I am also going to make it a habit to do mini reviews – I’ve been thinking that I need to write massive reviews of every book I read, and then scaring myself from actually doing the review (do I actually have enough to say about this?) so instead I’m going to aim at once a week having a feature where I review the book(s) I’ve read – in 100 words. If I find I have more than 100 words, I can publish it as a standalone, otherwise, it will go in my weekly wrap up.

Finally, I am thinking of tackling Ulysses during the next Bout of Books – would anyone out there be interested in doing this with me? (please!?) Or even just offer advice (besides the advice my sister gave me: Run away! Run, run FAR AWAY!) of the best way to tackle this?

So hopefully there is more happening on this blog this month, and hopefully I don’t break down and cry when all my uni work starts rolling in! For all those who stuck it out to this conclusion – you deserve cookies (but I can’t bake, so what you deserve and what you get are two different things).


Book Review: Broken Skin by Stuart MacBride


Broken Skin by Stuart MacBride, 2007, paperback from library, 594p


In the past couple of months I have experienced a profound reading slump, and the Logan McRae series can get all the credit in pulling me out of it. I’ve been immersed in a thrilling and strange world, (all this talk of sleet and cold confuses Aussies, you know?) and I have slowly been making my way through the first couple of novels in the series – Cold Granite and Dying Light. I purchased Cold Granite because it was on sale on ibooks for $0. Such a good/bad promotion, because I then brought Dying Light full price on ibooks – the first time I ever spent money on that platform.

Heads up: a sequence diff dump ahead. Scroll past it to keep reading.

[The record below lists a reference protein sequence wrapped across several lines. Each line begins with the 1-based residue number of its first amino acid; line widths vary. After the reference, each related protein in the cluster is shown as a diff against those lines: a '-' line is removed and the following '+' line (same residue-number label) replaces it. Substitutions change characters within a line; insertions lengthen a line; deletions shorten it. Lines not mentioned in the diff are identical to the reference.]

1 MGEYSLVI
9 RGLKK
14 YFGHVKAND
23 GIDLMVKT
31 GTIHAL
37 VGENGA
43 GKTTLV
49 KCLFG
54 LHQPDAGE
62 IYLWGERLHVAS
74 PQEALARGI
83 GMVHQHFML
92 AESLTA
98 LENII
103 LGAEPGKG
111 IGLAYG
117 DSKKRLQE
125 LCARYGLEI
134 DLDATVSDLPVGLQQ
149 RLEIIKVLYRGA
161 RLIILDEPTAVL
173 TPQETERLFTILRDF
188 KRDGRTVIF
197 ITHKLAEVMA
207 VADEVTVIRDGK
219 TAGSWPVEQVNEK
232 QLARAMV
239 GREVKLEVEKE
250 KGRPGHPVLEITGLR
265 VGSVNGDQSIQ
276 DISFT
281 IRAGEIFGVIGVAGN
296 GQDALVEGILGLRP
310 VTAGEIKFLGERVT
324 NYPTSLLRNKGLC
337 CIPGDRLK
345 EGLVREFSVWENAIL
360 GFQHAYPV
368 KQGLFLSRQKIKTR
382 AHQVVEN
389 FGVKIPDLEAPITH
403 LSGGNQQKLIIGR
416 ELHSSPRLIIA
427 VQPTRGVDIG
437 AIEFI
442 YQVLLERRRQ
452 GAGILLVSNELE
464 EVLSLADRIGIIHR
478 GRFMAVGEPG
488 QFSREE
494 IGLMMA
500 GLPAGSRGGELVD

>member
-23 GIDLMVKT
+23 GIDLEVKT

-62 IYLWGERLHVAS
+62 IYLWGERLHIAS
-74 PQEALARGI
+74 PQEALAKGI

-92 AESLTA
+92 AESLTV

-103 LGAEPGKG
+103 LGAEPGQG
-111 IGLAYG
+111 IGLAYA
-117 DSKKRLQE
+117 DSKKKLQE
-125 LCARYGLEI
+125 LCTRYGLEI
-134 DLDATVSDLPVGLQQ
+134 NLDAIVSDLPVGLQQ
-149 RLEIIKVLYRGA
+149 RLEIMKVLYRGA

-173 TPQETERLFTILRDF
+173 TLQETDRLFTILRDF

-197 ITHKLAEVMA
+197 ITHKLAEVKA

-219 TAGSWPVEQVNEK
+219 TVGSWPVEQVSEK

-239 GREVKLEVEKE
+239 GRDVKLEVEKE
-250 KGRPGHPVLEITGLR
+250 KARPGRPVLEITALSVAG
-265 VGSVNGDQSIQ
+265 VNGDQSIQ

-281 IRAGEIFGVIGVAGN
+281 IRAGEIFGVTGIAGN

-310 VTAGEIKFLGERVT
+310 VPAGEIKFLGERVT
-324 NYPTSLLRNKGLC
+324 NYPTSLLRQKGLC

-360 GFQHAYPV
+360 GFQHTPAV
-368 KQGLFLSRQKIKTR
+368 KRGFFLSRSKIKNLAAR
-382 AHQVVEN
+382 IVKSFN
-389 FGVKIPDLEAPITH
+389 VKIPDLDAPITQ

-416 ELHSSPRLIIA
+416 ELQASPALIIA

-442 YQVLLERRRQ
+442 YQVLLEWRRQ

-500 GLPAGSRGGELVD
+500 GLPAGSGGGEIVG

McRae is a wonderful character, and he is surrounded by an interesting and diverse cast who never disappoint in delivering a witty one liner or putting foot to mouth in front of their superiors. I like that there was a lot of background introduced during Cold Granite, it wasn’t as if the character simply ‘started’ with the first book – he had exes, issues with bosses and favourite drinking holes.

My primary issue with these books is that they deal with a darker content then I am used to – rape and murder primarily. I love reading the novels, but then need to focus on something a little fluffier in between. And you know that the book is dark when you consider average murder mysteries and thrillers to be fluff. With MacBride’s books you also get your monies worth, most of these books are in excess of 500p – and packed full of action, not simply McRae figuring things out in his head, often a lot of the ‘detective work’ occurs by other policemen and women, and McRae is there, and they work in a team. I like that. It is very different to the lone wolf hero that seems to be prevalent in many of the books I read.

This review is technically about the third novel – Broken Skin. I really enjoyed this book, found it interesting and enjoyed the case as well as the personal lives of the characters. Also, it discussed a few things I have a little bit of a history with – and it treated those topics with respect. The humour was still there, and I like Logan a little more each book I read.

I find the writing to be very easy to follow – certainly no purple prose here. Some people might be turned off by this, but personally, it helps me to immerse into the world, when there is a simple approach taken to storytelling.

I’ll certainly read the rest of the series, and hopefully catch up at some time this year.

BOB11: Day One update